The Art of Keeping Guantánamo Open
What the paintings by its prisoners tell us about our humanity ... and theirs
We spent the day at a beach in Brooklyn. Skyscrapers floated in the distance and my toddler kept handing me cigarette filters she had dug out of the sand. When we got home, I checked my email. I had been sent a picture of a very different beach. Deserted, framed by distant headlands with unsullied sands and clear waters.
As it happened, I was looking not at a photograph, but at a painting by a man imprisoned at the Guantánamo Bay detention camp.
Of the roughly 780 people once imprisoned there, he is one of 41 prisoners who remain, living yards away from the Caribbean Sea. Captives from the Bush administration’s Global War on Terror began to arrive at that offshore prison in January 2002.
Since Guantánamo is located on a military base in Cuba and the detainees were labeled “alien enemy combatants,” they were conveniently to be without rights under either United States or international law and so open to years of whatever their jailers wanted to do to them, including torture. Pres. Barack Obama released 197 of them in his years in office, but was unable to fulfill the promise he made on his first day — to close Guantánamo.
The man whose painting I saw has been held for nearly 15 years without trial, without even having charges filed against him. The email came from his lawyer who had volunteered to defend a number of Guantánamo detainees.
Some had been released after she helped them convince a military tribunal that they were no longer “threats” to the United States. The others remain in indefinite detention. Many of her clients pass their time by making art and, of all the unexpected things to come into my life, she was now looking for a curator who wanted to exhibit some of their paintings.
I’m a professor at John Jay College in New York City. It has a small art gallery and so one day in August 2016 I found myself in that lawyer’s midtown Manhattan office preparing, however dubiously, to view the art of her clients. She was pushing aside speakerphones and notepads and laying out the artwork on a long table in a conference room whose windows overlooked the picturesque East River.
As I waited, I watched from high up as the water cut a swath of silence through the city. When I finally turned my attention to the art, I was startled to see some eerily similar views. Painting after painting of water. Water trickling through the reeds at the edge of a pond. Water churning into foam as it ran over rocks in rivers. Calmly flowing water that reflected the buildings along a canal.
But above all, there was the sea. Everywhere, the sea. In those paintings in that conference room and in other work sent to me as word spread among detainees and their lawyers that I was willing to plan an exhibit, I found hundreds of depictions of the sea in all its moods. In some paintings, storms thrashed apart the last planks of sinking ships.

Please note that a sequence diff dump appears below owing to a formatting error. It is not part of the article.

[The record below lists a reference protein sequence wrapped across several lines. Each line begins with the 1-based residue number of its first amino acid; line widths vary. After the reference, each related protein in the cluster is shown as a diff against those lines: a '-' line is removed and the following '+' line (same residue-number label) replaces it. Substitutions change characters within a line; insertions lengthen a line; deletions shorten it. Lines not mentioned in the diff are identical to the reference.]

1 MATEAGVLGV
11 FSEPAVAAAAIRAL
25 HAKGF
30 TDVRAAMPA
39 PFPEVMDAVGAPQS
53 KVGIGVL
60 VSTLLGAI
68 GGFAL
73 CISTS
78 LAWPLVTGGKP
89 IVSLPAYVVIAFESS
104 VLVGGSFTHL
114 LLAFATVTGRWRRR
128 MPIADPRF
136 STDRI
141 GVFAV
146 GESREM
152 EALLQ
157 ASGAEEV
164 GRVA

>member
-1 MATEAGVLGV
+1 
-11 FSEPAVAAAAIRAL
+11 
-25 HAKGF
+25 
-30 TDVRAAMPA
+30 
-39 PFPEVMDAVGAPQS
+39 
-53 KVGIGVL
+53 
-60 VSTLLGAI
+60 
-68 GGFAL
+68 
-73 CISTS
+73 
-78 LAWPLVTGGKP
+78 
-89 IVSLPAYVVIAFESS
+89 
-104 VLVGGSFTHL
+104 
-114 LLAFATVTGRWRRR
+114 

In others, boats were moored safely at docks or scudded across vast expanses of water without a hint of shore in sight. Clouds bunched in blue midday skies or burned orange in mid-ocean sunsets. One detainee had even made elaborate models of sailing ships out of cardboard, old t-shirts, bottle caps and other scraps of trash.
Puzzled, I asked the lawyer, “Why all the water?” She shrugged. Maybe the art instructor at the prison, she suggested, was giving the detainees lots of pictures of the sea. The detainees, it turned out, could actually take art classes as long as they remained “compliant.”
But when there was a crackdown, as there had, for instance, been during a mass hunger strike in 2013, the guards promptly confiscated their art — and that was the reason the lawyer’s clients had asked her to take it. They wanted to keep their work, and whatever it meant to them, safe from the guards.
At top — Khalid Qasim, Untitled (Fins in the Ocean), 2016. Above — Muhammad Ansi, Untitled (Pier), 2016
As it turned out, the art doesn’t leave Guantánamo that much more easily than the prisoners themselves. Military authorities scrutinized every piece for hidden messages and then stamped the back of each work, “Approved by U.S. Forces.”
Those stamps generally bled through, floating up into the surface of the image on the other side. The lawyer had even nicknamed one of the model ships USS Approved because the censors had stamped those words across its sails.
So I found myself beginning to plan an exhibition of a sort I had never in my wildest dreams imagined I would curate. And I began to worry. A curator makes so many choices, judgments, interpretations of art. But how could I make them with any kind of accuracy when I was a woman, a non-Muslim, and a citizen of the very nation that had detained these men for so many years without charges or trial? Wasn’t I, in other words, the ultimate Other?